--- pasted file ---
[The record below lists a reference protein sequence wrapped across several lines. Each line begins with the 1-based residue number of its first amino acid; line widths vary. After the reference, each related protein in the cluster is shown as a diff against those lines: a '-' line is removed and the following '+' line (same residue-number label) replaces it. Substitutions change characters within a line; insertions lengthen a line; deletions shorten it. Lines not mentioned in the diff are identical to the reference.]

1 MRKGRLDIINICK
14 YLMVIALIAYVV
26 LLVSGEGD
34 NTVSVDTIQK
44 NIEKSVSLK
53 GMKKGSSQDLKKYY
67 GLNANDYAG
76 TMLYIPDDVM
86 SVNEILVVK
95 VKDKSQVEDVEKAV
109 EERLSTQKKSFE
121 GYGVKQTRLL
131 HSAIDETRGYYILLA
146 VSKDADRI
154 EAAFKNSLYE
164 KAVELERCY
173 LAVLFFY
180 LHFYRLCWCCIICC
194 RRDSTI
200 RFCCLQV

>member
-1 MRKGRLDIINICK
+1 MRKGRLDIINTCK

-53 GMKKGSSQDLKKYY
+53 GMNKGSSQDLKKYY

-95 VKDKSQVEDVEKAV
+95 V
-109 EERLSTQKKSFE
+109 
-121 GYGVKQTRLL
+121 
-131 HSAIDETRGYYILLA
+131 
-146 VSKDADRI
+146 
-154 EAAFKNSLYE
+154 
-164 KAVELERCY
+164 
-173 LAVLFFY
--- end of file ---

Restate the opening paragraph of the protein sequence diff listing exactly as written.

[The record below lists a reference protein sequence wrapped across several lines. Each line begins with the 1-based residue number of its first amino acid; line widths vary. After the reference, each related protein in the cluster is shown as a diff against those lines: a '-' line is removed and the following '+' line (same residue-number label) replaces it. Substitutions change characters within a line; insertions lengthen a line; deletions shorten it. Lines not mentioned in the diff are identical to the reference.]